Opening the Pandora’s Box of “Confidence” in Feedback
Sonia Ananthakrishnan, MD, and Craig Noronha, MD
Department of Medicine, Boston University School of Medicine
Appreciate the varied meanings and potential negative impact of the word “confidence” in the context of feedback of trainees
Apply behavior-based language in feedback that allows for actionable changes and avoids ambiguity engendered by the term “confidence”
Background and Rationale
Feedback is a valuable tool used to describe an individual’s performance in a specific activity, with the intention of guiding future performance. A common characteristic that is frequently discussed in feedback exchanges is a supervisor’s perception of a trainee’s confidence. Concerns have been raised both at the local and national level regarding the potential negative effects of the word confidence in medical education. The word confidence can have multiple meanings to both the giver and receiver in feedback. Complexity around perceived meanings of the word “confidence” may be derived from cultural, gendered, and racial biases. In addition, other factors that can complicate the interpretation of confidence in feedback include academic hierarchy, perceptions around team and leadership skills, clinical setting, or an individual’s personality traits.
At Boston University Medical Campus, we obtained pilot data from a survey administered to DOM Internal Medicine residents (n=31) that indicated 66.67% of residents have received feedback about their level of confidence demonstrated in the clinical setting. But over 70% of residents surveyed felt that the feedback they were receiving was actionable less than half the time. A theme emerging from the pilot data indicates frustration and ambiguity, as represented by a sample quote from a respondent on how they interpreted the feedback about confidence “Offensive – told to be more confident, but if I am too confident it is interpreted as arrogance.”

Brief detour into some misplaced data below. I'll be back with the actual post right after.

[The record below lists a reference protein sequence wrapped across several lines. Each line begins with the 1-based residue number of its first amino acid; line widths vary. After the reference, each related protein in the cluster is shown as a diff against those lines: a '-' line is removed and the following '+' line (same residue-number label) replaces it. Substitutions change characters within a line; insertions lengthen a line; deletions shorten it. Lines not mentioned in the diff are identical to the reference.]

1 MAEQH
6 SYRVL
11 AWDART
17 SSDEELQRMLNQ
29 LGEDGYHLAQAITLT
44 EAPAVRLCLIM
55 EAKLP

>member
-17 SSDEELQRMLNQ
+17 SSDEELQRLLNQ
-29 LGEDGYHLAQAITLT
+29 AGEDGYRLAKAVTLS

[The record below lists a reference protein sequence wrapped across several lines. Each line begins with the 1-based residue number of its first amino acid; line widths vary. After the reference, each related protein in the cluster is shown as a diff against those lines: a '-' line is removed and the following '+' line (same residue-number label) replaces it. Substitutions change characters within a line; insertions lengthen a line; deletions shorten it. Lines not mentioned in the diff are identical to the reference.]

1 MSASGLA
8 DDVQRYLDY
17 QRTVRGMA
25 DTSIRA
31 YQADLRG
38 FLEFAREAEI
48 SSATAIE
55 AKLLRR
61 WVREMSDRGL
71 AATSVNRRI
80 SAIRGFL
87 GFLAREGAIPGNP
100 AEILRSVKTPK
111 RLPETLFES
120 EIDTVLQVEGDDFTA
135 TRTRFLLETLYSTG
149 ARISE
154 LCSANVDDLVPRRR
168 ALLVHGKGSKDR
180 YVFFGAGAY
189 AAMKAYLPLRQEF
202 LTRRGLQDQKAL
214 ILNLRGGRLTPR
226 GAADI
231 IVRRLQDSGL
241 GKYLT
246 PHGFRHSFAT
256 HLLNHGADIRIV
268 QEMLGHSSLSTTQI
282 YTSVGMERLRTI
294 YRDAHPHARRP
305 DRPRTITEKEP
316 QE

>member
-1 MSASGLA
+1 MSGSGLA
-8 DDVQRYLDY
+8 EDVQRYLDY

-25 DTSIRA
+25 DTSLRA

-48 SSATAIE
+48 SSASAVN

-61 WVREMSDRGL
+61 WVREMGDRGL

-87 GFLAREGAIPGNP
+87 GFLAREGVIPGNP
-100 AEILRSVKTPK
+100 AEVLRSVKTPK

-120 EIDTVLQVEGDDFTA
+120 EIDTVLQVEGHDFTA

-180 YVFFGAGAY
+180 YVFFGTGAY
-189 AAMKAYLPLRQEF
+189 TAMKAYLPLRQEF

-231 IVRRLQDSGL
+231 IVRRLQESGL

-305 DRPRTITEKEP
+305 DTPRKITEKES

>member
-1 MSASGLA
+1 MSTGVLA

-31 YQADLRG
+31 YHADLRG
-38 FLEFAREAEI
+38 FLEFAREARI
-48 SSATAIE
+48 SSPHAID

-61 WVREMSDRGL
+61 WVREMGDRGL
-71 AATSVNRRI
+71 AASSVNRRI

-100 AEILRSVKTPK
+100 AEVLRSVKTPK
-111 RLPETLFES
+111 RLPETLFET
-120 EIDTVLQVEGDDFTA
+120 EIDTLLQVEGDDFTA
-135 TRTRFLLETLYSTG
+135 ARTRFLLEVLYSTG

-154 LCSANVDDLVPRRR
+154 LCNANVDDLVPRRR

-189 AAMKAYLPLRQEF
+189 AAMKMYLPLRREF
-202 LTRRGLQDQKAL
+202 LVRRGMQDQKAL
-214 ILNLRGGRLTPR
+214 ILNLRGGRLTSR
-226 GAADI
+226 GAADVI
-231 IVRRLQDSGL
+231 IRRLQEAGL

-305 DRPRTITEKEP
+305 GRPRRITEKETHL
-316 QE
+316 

The purpose of this seminar is to improve the knowledge, skills and attitudes of faculty who are student, resident and fellow supervisors around use and impact of the word “confidence” in feedback exchanges. The presenters will lead a case-based interactive discussion for attendees to gain a better understanding of why the word “confidence” is used in feedback and how it may be interpreted by trainees. Strategies on how to move past use of the word “confidence” to provide more specific, behavioral based feedback will be reviewed.
The seminar will review recent literature that highlights potential biases in medical education and how the word “confidence” may be misused in this context. Discussions will also illustrate the potential impact that word “confidence” has on our trainees.
There has been a larger focus within medical education for learning tolerance for ambiguity within medical decision making and this seminar will highlight that the successful learner can balance medical uncertainty with communicating effectively and providing a high level of care.
This session will include large group didactic, small group break out sessions, sharing of case-based materials, and poll and chat features to support attendee engagement.